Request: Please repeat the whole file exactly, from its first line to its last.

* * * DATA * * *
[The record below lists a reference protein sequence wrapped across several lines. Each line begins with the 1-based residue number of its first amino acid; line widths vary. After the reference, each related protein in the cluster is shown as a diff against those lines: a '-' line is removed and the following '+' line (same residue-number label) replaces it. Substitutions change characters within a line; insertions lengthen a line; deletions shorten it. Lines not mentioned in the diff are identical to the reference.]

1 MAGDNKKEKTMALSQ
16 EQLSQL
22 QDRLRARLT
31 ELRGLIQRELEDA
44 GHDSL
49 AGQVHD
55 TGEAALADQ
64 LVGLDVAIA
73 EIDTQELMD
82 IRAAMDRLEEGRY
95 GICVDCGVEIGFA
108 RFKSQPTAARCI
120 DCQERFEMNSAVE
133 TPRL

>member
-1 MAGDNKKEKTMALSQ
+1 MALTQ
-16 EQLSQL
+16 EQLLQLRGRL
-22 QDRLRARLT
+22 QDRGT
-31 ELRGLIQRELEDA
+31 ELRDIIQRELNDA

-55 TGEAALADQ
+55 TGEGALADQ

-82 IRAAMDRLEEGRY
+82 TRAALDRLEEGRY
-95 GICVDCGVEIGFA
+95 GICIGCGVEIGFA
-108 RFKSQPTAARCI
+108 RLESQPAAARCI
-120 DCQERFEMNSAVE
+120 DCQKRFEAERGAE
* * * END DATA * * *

[The record below lists a reference protein sequence wrapped across several lines. Each line begins with the 1-based residue number of its first amino acid; line widths vary. After the reference, each related protein in the cluster is shown as a diff against those lines: a '-' line is removed and the following '+' line (same residue-number label) replaces it. Substitutions change characters within a line; insertions lengthen a line; deletions shorten it. Lines not mentioned in the diff are identical to the reference.]

1 MAGDNKKEKTMALSQ
16 EQLSQL
22 QDRLRARLT
31 ELRGLIQRELEDA
44 GHDSL
49 AGQVHD
55 TGEAALADQ
64 LVGLDVAIA
73 EIDTQELMD
82 IRAAMDRLEEGRY
95 GICVDCGVEIGFA
108 RFKSQPTAARCI
120 DCQERFEMNSAVE
133 TPRL

>member
-1 MAGDNKKEKTMALSQ
+1 MALTQ
-16 EQLSQL
+16 EQLLQLRGRL
-22 QDRLRARLT
+22 QDRGT
-31 ELRGLIQRELEDA
+31 ELRDIIQRELNDA

-55 TGEAALADQ
+55 TGEGALADQ

-82 IRAAMDRLEEGRY
+82 TRAALDRLEEGRY
-95 GICVDCGVEIGFA
+95 GICIGCGVEIGFA
-108 RFKSQPTAARCI
+108 RLESQPAAARCI
-120 DCQERFEMNSAVE
+120 DCQKRFEAERGAE